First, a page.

Fwd: [Haskell-cafe] Data.Tree.Zipper in the standard libraries

Duncan Coutts duncan.coutts at worc.ox.ac.uk
Sun Jun 1 16:42:50 EDT 2008

On Sat, 2008-05-31 at 10:10 -0700, Don Stewart wrote:

> You're on your own on this one, Ian. QuickCheck is a cheap, simple way
> to get good coverage, that's why Haskell library writers use it.
> Please include tests, Krasimir!

Ian does have a point. We're talking about two different testing

      * GHC nightly builds
      * tests run on commits by developers

I absolutely agree with you Don about the second context. That's the one
eg for bytestring where we found lots of our own stupid mistakes before
they caused segfaults for end users. It vital for initial development
and for making subsequent changes to the library.

On the other hand Ian is quite right that for GHC nightly builds (where
you're not actually making any changes to the module) it does seem like
a lot of wasted effort to run the same tests again and again.

Perhaps we can see a way to run the right tests in the right context. If
there have been changes then the full QC testsuite is demanded. If on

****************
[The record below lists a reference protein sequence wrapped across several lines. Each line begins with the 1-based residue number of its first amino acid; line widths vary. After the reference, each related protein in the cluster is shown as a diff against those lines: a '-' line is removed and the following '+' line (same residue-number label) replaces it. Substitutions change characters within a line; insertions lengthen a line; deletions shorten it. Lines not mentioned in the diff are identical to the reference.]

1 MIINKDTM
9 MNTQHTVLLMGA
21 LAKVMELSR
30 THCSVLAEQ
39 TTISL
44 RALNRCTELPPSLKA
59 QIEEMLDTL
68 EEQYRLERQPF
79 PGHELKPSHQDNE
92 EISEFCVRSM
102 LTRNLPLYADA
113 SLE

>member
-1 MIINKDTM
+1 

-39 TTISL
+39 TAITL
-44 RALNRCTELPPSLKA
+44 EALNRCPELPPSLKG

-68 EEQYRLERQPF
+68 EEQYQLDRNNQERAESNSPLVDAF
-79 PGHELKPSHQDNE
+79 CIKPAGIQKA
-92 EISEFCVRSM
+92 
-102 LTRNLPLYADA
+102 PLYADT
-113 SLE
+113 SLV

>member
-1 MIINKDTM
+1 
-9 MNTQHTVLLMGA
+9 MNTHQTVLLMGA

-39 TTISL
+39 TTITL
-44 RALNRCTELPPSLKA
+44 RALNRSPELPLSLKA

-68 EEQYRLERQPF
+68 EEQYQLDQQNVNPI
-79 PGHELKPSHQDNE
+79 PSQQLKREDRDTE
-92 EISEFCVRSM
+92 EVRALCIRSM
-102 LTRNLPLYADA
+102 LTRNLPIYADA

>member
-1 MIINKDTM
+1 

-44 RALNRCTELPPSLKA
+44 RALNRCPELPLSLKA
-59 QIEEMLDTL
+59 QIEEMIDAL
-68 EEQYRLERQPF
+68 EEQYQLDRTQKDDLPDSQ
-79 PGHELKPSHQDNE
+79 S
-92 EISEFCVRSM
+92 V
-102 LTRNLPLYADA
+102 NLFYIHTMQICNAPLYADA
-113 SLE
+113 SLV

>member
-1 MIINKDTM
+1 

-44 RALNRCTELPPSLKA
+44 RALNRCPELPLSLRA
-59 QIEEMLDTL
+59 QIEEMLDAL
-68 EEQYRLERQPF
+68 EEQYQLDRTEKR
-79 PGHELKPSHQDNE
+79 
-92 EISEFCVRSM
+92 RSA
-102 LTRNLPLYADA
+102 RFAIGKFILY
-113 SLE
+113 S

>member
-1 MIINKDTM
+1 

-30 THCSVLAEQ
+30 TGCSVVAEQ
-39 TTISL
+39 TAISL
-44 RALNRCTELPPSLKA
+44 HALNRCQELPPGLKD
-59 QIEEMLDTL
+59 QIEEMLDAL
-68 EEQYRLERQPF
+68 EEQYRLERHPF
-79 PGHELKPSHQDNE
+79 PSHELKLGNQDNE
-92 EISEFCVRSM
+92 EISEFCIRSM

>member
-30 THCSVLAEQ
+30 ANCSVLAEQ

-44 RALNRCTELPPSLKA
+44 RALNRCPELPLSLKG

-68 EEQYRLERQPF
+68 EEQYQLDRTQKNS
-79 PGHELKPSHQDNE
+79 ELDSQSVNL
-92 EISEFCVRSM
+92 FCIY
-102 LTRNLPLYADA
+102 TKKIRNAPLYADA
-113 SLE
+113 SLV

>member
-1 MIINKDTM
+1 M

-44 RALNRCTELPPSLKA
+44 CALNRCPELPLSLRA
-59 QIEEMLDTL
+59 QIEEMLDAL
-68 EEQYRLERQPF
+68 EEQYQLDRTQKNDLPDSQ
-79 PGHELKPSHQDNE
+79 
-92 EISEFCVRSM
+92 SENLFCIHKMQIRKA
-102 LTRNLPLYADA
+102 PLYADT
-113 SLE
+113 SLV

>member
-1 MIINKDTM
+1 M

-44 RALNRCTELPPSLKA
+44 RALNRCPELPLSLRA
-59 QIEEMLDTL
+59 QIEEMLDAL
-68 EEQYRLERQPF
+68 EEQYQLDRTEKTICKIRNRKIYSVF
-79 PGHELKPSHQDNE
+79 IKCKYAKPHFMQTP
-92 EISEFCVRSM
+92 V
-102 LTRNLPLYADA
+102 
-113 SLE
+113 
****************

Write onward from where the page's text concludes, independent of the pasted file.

the other hand we're just looking at a system level integration test
then perhaps we do not need to run all the tests at a maximum level of

Perhaps we could take a probabilistic approach. How about a QC test
driver that runs say 2 instances of each QC property at the same QC
Aribtrary 'size' as you'd hit when you do the full 100 tests. That way
each nightly run tests a different sample and we don't just keep hitting
the 0/[] cases (though we will still hit 0/[] sometimes, the 'size'
parameter is a maximum not minimum). It should still catch the obvious
integration bugs (like changed semantics of imported modules). Then we
can do 'full' runs at important junctures like release candidates.


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